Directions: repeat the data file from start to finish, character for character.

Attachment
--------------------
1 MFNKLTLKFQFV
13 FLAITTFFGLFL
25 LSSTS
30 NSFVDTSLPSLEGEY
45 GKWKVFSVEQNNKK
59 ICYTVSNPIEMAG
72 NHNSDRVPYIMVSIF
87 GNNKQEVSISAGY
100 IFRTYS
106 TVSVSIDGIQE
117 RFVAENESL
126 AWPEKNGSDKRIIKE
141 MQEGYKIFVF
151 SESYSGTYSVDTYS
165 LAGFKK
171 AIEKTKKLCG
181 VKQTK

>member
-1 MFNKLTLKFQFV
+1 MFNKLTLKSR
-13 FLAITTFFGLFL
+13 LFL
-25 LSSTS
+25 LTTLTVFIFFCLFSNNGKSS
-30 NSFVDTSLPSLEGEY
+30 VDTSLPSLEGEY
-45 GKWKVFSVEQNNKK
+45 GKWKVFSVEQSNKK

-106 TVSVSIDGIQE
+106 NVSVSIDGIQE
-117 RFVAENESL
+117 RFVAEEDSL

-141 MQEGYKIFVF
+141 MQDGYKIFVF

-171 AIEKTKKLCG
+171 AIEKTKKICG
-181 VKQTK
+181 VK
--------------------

1 MFNKLTLKFQFV
13 FLAITTFFGLFL
25 LSSTS
30 NSFVDTSLPSLEGEY
45 GKWKVFSVEQNNKK
59 ICYTVSNPIEMAG
72 NHNSDRVPYIMVSIF
87 GNNKQEVSISAGY
100 IFRTYS
106 TVSVSIDGIQE
117 RFVAENESL
126 AWPEKNGSDKRIIKE
141 MQEGYKIFVF
151 SESYSGTYSVDTYS
165 LAGFKK
171 AIEKTKKLCG
181 VKQTK

>member
-1 MFNKLTLKFQFV
+1 MFNKLTLKSR
-13 FLAITTFFGLFL
+13 LFL
-25 LSSTS
+25 LTTLTVFIFFCLFSNNGKSS
-30 NSFVDTSLPSLEGEY
+30 VDTSLPSLEGEY
-45 GKWKVFSVEQNNKK
+45 GKWKVFSVEQSNKK

-106 TVSVSIDGIQE
+106 NVSVSIDGIQE
-117 RFVAENESL
+117 RFVAEEDSL

-141 MQEGYKIFVF
+141 MQDGYKIFVF

-171 AIEKTKKLCG
+171 AIEKTKKICG
-181 VKQTK
+181 VK